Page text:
Restaurant Brands International (TSX:QSR)(NYSE:QSR) has amassed an army of fans and critics over the years, drawing vastly differing opinions on whether the name behind the Burger King, Tim Hortons, and Popeyes Louisiana Kitchen franchises should be part of your portfolio.
Let’s examine the company and determine whether Restaurant Brands belongs in your portfolio, and if so, why?
The appeal of the fast-food model
Fast-food companies make astonishingly good investments for a variety of reasons, and the culmination of three very popular and growing brands under a single Restaurant Brands banner presents itself with a unique opportunity that few, if any, competitors can match.
First and foremost, there’s the constant appeal of the quick-service-type establishments. Quite simply, they are everywhere, inexpensive, and popular, irrespective of the current state of the market.
From a growth standpoint, Restaurant Brands has taken the successful master franchise model that has worked so well for Burger King and applied to Tim Hortons and, more recently, Popeyes, helping both brands to branch out into new markets over the past two years. This is an important point to note as both Tim Hortons and Popeyes have had limited success at expanding to international markets in the past.
Last month, that storied expansion saw Tom Hortons open its first store in Shanghai, China. That’s the first store of 1,500 locations across China planned to open over the next decade. That expansion is impressive, but there’s another aspect that Restaurant Brands has provided, which can best be described as local flair. The company provides slight tweaks to its menu in other countries, making it more appealing to local tastes. In China, that means adding a salted egg yolk Timbit. In Spain, Tim Hortons offered dulce-de-leche donuts with freshly pressed orange juice.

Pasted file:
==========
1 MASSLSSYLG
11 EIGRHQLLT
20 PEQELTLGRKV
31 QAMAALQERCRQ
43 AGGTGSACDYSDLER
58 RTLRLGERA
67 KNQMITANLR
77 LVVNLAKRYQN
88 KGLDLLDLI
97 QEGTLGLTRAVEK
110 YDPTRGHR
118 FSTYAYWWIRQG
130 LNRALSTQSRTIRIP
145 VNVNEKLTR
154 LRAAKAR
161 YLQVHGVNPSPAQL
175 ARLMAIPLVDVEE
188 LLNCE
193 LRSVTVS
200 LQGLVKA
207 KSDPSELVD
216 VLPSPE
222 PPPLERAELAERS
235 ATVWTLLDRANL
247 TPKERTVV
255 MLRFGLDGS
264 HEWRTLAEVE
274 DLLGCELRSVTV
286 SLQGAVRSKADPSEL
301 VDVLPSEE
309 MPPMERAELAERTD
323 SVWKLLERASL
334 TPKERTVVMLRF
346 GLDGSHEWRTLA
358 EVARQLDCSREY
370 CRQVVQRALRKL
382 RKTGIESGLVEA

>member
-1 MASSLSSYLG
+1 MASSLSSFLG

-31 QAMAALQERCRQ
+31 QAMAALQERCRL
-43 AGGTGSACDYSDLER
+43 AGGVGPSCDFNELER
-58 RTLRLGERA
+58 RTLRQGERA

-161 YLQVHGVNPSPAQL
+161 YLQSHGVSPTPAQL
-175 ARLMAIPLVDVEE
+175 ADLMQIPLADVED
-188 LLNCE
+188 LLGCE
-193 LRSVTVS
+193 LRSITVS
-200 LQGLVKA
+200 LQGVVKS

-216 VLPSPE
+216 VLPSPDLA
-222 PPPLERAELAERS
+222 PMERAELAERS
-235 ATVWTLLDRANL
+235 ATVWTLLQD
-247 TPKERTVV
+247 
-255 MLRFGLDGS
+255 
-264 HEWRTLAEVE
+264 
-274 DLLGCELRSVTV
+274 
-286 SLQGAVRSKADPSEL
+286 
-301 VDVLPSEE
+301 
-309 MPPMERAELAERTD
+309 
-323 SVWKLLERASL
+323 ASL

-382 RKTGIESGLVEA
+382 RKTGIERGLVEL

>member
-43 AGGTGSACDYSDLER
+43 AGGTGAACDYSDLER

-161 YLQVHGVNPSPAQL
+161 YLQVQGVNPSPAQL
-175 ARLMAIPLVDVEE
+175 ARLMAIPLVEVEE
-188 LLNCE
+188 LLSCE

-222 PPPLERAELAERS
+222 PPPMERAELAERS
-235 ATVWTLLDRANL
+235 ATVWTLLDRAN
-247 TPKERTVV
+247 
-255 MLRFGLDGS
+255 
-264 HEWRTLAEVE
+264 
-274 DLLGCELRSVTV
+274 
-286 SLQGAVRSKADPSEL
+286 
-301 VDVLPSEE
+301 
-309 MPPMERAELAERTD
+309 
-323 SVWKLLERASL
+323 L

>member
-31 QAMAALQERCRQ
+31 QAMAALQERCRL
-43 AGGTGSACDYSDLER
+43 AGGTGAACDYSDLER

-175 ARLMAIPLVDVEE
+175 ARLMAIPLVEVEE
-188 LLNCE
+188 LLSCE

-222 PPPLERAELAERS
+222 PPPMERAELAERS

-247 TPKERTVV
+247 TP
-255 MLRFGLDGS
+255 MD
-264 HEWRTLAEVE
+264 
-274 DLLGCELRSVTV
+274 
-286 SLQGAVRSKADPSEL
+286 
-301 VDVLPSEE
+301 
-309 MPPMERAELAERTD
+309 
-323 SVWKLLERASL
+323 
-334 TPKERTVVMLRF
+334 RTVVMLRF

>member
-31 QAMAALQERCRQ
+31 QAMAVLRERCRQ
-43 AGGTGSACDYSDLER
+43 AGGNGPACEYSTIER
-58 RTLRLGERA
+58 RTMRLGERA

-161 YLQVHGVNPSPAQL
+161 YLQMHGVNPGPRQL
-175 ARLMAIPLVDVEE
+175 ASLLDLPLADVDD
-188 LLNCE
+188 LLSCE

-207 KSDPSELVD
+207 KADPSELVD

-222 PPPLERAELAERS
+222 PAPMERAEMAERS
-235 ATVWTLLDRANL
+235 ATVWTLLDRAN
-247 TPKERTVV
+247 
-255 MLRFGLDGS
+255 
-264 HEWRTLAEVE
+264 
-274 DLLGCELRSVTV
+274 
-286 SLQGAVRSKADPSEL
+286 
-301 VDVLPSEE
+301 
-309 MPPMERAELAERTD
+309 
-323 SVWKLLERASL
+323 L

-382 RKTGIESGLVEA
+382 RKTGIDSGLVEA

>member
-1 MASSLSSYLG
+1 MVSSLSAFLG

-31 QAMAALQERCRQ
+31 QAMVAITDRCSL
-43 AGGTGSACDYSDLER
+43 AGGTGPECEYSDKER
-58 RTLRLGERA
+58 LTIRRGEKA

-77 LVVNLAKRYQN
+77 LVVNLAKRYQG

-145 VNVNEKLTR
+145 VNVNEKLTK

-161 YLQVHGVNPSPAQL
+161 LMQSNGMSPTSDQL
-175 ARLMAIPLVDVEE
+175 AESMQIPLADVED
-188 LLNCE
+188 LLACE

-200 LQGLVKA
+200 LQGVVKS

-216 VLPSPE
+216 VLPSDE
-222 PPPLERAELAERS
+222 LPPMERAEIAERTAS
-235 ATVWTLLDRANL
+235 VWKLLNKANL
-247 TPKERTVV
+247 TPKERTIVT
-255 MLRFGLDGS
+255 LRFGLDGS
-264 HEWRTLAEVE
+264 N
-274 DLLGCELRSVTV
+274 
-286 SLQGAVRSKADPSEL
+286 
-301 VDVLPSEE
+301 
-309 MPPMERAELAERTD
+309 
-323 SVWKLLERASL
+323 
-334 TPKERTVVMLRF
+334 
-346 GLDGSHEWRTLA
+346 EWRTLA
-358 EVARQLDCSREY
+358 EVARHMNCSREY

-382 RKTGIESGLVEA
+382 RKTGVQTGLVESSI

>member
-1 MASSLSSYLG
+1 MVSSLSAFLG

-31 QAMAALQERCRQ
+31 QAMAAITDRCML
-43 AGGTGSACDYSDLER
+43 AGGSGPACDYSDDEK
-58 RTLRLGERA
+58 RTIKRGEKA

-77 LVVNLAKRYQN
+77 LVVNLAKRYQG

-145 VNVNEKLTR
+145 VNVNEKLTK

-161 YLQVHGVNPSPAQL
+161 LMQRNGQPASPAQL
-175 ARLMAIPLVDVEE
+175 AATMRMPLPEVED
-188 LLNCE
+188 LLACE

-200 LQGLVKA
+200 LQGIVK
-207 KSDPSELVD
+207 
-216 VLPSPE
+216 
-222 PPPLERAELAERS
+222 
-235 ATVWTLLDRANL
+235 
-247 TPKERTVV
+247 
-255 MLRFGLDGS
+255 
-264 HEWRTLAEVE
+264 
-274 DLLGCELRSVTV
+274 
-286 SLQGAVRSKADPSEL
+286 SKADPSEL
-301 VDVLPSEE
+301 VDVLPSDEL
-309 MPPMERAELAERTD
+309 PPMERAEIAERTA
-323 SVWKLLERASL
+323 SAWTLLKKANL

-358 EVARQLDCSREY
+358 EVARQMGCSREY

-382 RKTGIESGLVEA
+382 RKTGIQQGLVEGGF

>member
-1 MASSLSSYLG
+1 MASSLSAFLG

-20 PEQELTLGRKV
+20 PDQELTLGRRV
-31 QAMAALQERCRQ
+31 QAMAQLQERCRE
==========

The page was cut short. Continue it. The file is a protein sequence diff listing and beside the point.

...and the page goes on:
The model must be working, because Restaurant Brands continues to expand and post strong results.
Results, concerns, dividends
In the most recent quarter, Restaurant Brands reported system-wide sales of US$8,188 million, reflecting an increase of US$253 million over the same period last year. Over the course of the full fiscal year, Restaurant brands saw system-wide sales growth of 7.4%, while adjusted EBITDA came in at US$2,212 million, reflecting a solid 4.1% increase over the prior year.
One of the often-touted concerns by skeptics of Restaurant Brands stems from the shaky disagreements between the company and Tim Hortons franchise owners that emerged over the past year. Those disagreements, which were, on occasion, very vocal, arguably led to the brand falling out of favour with some customers.
To counter that, Restaurant Brands announced an initiative last year known as “Winning Together” that was going to focus on the overall restaurant experience through renovations, better use of technology, as well as enhancing communications. The most recent quarterly updates reflect strong growth that could be traced back to that initiative.
Finally, let’s take a moment to talk about dividends. Restaurant Brands currently offers investors a respectable quarterly payout that provides a yield of 3.13%. While this doesn’t make the company the most impressive dividend investment on the market, it is worth noting that since Restaurant Brands was established just over four years ago, the dividend has been hiked over a dozen times.
Should you buy or sell?
Restaurant Brands is a unique investment worthy of consideration. Strong results, a growing dividend, and an appetite to expand internationally make the stock a great pick for any long-term investor looking for both growth and income. If for no other reason, the more than one-dozen dividend hikes and over 100% increase in price since the stock was listed just a few years ago should speak to the full potential of Restaurant Brands.
This article represents the opinion of the writer, who may disagree with the “official” recommendation position of a Motley Fool premium service or advisor. We’re Motley! Questioning an investing thesis — even one of our own — helps us all think critically about investing and make decisions that help us become smarter, happier, and richer, so we sometimes publish articles that may not be in line with recommendations, rankings or other content.
Fool contributor Demetris Afxentiou has no position in any of the stocks mentioned. The Motley Fool owns shares of RESTAURANT BRANDS INTERNATIONAL INC and has the following options: short April 2019 $78 calls on Restaurant Brands International.